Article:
Do you have a Power of Attorney?

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When starting a business you will of course try to plan for every possibility.

However, one thing often forgotten about is what should happen if you lose the ability to look after your finances and business yourself.

Most people think of mental incapacity in the context of dementia or Alzheimer’s Disease, and consider it to be an issue for much later in life. It is true that these conditions sometimes come about as a gradual decline, which allows time to take action in advance. But mental incapacity can arise through an accident or a stroke where there is no warning and it can happen to anyone regardless of age. Would you be prepared?

What are Powers of Attorney?

A Power of Attorney is a document by which one person (known as the donor) appoints another person or persons (known at attorneys) to make decisions on their behalf. There are three main kinds of Power of Attorney:

  • Ordinary (also known as General) Power of Attorney – these are a simple form of Power of Attorney that are often used for a single transaction, or while the donor is temporarily out of the country. However, they will become invalid as soon as the donor loses capacity, and so cannot be relied on as a protection against incapacity.
  • Enduring Power of Attorney (EPA) – these have been discontinued, but EPAs made before October 2007 will continue to be valid. An EPA appoints attorneys to look after the donor’s finances, and can still be used after the donor has lost mental capacity, although at that point they must be registered at the Court.
  • Lasting Power of Attorney (LPA) – these replaced EPAs in 2007. They work in a similar way to EPAs although they must be registered before they can be used. However, there are now two different types.

What are the two types of Lasting Powers of Attorney?

There are two types of LPA available, a Property and Financial Affairs LPA, and a Health and Welfare LPA.

  • The Property and Affairs LPA allows an individual to appoint someone to manage their financial affairs, including business assets, property and money. For example, if you are a sole trader it could enable someone else to carry on your business and access the business’s bank account, while if you have set up a company it would enable someone to exercise your shareholder voting rights and act as company director on your behalf. This form of LPA is very similar to the old form of EPA and can be used as soon as it is registered.
  • A Health and Welfare LPA empowers your attorneys to make decisions on your behalf relating to personal healthcare, welfare and medical decisions, including power to give or refuse consent to life sustaining treatment. Unlike the Property and Affairs LPA, the attorneys appointed are only able to act if the donor is not able to make decisions on these issues themselves.

Registration of both types of powers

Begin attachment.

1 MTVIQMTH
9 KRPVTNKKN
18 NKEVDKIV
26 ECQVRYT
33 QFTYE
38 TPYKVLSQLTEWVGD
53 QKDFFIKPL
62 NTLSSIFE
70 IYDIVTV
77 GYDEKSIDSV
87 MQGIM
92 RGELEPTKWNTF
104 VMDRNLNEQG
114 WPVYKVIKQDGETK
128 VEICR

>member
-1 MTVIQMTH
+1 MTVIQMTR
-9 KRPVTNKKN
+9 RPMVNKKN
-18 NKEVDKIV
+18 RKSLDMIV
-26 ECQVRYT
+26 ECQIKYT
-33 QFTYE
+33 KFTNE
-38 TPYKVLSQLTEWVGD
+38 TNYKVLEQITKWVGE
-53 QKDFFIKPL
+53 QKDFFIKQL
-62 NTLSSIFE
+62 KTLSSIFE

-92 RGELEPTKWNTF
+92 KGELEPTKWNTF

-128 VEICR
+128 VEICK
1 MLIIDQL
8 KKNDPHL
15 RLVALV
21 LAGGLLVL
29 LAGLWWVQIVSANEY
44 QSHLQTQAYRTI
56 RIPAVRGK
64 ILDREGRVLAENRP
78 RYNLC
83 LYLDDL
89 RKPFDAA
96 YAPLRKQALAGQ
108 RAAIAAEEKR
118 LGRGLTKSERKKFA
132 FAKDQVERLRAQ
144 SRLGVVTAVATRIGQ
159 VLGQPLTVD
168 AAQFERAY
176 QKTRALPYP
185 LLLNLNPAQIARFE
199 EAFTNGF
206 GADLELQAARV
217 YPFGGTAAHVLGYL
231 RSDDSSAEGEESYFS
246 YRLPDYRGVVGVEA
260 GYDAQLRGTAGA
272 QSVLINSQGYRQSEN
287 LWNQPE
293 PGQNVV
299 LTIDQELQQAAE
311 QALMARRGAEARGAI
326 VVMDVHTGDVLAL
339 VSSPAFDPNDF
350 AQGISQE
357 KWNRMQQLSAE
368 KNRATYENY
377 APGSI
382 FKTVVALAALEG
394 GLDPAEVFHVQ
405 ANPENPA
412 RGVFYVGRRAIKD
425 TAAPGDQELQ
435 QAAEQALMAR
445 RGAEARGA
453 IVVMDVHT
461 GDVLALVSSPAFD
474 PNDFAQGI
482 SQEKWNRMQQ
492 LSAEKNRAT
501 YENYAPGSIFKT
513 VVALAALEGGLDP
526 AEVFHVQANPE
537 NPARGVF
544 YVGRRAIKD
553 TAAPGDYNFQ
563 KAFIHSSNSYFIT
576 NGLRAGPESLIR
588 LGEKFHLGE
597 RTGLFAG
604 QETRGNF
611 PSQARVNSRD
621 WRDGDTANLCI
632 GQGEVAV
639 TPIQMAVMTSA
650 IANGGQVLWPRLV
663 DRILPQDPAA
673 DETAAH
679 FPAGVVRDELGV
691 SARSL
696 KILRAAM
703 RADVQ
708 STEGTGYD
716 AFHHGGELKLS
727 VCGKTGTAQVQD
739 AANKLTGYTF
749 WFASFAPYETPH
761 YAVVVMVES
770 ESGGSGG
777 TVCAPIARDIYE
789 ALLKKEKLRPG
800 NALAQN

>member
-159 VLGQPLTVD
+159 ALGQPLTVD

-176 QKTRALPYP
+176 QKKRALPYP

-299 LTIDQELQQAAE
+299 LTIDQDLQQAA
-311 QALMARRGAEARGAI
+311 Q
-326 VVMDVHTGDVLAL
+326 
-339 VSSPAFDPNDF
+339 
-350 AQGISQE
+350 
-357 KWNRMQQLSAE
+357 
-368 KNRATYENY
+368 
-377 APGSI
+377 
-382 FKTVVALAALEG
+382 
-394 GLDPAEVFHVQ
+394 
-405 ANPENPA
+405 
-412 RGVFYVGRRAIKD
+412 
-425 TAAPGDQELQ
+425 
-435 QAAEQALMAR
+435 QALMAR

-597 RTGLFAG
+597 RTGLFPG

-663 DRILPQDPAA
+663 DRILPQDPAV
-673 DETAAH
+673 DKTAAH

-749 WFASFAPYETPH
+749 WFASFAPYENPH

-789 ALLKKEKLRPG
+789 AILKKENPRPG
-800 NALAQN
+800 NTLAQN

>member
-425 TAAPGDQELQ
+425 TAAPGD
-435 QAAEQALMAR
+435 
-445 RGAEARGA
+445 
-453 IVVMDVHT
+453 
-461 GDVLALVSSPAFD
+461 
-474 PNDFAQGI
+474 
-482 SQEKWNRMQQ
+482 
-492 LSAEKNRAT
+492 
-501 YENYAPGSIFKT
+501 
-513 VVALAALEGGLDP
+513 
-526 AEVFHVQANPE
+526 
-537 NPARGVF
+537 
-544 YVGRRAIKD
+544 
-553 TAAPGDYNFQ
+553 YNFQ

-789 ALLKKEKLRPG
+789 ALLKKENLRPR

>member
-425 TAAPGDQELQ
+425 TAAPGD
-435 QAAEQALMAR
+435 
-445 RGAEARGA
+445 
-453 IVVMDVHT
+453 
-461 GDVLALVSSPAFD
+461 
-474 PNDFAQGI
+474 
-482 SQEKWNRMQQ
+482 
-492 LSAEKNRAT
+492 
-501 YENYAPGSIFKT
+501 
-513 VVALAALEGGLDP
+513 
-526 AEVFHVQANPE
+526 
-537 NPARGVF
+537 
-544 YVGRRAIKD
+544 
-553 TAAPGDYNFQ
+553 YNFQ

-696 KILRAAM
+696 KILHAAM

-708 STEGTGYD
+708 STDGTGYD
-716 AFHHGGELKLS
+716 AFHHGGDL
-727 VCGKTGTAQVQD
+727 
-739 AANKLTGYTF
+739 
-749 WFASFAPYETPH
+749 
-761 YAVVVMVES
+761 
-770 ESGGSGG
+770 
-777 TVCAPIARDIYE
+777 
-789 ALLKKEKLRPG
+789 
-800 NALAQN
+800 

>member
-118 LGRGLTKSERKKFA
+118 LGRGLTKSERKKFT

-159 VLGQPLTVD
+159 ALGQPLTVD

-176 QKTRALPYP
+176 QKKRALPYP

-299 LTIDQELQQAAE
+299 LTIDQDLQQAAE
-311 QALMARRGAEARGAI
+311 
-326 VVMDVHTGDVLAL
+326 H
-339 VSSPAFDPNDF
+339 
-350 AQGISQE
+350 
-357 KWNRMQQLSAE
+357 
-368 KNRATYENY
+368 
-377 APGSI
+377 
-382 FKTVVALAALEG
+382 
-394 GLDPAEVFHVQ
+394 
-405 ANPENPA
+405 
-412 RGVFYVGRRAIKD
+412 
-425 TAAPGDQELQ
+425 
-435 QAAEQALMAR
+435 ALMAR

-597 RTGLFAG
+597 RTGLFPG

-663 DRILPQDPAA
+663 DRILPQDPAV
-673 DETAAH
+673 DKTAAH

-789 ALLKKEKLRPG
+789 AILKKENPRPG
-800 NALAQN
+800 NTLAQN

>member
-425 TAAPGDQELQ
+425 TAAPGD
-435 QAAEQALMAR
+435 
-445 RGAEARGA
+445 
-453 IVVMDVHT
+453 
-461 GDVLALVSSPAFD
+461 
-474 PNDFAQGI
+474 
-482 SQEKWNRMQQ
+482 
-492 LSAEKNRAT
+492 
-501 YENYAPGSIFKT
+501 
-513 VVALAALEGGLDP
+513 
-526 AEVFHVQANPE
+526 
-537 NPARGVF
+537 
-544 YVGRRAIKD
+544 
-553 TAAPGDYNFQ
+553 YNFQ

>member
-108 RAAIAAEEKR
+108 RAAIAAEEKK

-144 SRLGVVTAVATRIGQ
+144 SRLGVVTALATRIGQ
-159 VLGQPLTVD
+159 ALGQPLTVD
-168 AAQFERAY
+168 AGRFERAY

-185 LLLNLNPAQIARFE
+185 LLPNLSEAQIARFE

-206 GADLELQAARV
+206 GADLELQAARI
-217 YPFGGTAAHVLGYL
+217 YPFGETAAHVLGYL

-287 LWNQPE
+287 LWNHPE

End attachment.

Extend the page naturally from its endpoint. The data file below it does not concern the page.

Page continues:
EPAs are only registered if the person loses mental capacity. Unless the EPA specifically says otherwise, the attorneys can act under the EPA, as and when is needed, whilst the person still has capacity. When the attorney feels that the donor is losing capacity, they must then register the EPA with the Office for the Public Guardian. This is a legal obligation for the attorneys.

Registration of LPAs is not dependent on the donor being incapacitated and the attorneys under a LPA can only act once the LPA has been registered. It is usually a good idea to register LPAs with the Office of the Public Guardian as soon as they have been prepared. These are then available to use as soon as they are needed.

What happens if you do not have an EPA or LPA and you lose capacity?

If you do not have an EPA, or LPA, and become incapable of managing your affairs, a third party, usually a friend or relative, can make an application to the Court of Protection to be appointed as a Deputy for you. However this process is much more time consuming and more costly, and does not allow you to make a choice for yourself as to whom you wish to deal with your affairs.

A deputyship application usually takes around four to six months, and in the meantime no-one would have any access to your funds and assets, or be able to carry on your business. In the demanding world of business, such a delay could be fatal. By contrast, a registered LPA can be used immediately.

LPAs for business owners

As a business owner you have additional things to think about when making an LPA. For instance, it may be that the person you think best placed to carry on your business if you lose capacity is not the same person you would want to act as your attorney in relation to your personal finances. It is possible to make two different LPAs appointing different people in relation to different assets. This is something on which we would recommend you take legal advice, to ensure that the two different LPAs fit together properly with no gaps.

An LPA should be part of any business owner’s planning for the future. It is comparable to an insurance policy: you hope that you’ll never need it, but it’s reassuring to know that it’s there, and in the worst case scenario, it will make things much easier for everyone. In the event you do lose capacity to run your business yourself, an LPA could mean the difference between your business failing, or continuing to run to support yourself, your dependants and employees.


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